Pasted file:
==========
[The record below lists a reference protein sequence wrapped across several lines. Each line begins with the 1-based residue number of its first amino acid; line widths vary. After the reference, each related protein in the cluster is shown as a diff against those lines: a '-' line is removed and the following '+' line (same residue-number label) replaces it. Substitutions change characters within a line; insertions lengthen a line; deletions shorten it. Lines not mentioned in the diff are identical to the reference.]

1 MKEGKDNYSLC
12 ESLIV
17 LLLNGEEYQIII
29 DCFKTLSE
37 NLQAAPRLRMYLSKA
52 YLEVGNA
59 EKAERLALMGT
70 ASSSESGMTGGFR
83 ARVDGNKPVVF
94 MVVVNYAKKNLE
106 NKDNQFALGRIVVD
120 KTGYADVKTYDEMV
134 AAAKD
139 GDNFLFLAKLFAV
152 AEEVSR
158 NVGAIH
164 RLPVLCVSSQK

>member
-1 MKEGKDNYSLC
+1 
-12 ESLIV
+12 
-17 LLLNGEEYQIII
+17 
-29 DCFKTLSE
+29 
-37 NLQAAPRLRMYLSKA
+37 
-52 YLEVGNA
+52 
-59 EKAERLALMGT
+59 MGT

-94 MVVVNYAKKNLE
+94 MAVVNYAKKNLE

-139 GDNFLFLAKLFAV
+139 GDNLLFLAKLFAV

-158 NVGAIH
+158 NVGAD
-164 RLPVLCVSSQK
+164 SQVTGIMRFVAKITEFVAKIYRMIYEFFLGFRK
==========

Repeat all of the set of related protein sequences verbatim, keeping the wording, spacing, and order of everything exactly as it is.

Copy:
[The record below lists a reference protein sequence wrapped across several lines. Each line begins with the 1-based residue number of its first amino acid; line widths vary. After the reference, each related protein in the cluster is shown as a diff against those lines: a '-' line is removed and the following '+' line (same residue-number label) replaces it. Substitutions change characters within a line; insertions lengthen a line; deletions shorten it. Lines not mentioned in the diff are identical to the reference.]

1 MKEGKDNYSLC
12 ESLIV
17 LLLNGEEYQIII
29 DCFKTLSE
37 NLQAAPRLRMYLSKA
52 YLEVGNA
59 EKAERLALMGT
70 ASSSESGMTGGFR
83 ARVDGNKPVVF
94 MVVVNYAKKNLE
106 NKDNQFALGRIVVD
120 KTGYADVKTYDEMV
134 AAAKD
139 GDNFLFLAKLFAV
152 AEEVSR
158 NVGAIH
164 RLPVLCVSSQK

>member
-1 MKEGKDNYSLC
+1 
-12 ESLIV
+12 
-17 LLLNGEEYQIII
+17 
-29 DCFKTLSE
+29 
-37 NLQAAPRLRMYLSKA
+37 
-52 YLEVGNA
+52 
-59 EKAERLALMGT
+59 MGT

-94 MVVVNYAKKNLE
+94 MAVVNYAKKNLE

-139 GDNFLFLAKLFAV
+139 GDNLLFLAKLFAV

-158 NVGAIH
+158 NVGAD
-164 RLPVLCVSSQK
+164 SQVTGIMRFVAKITEFVAKIYRMIYEFFLGFRK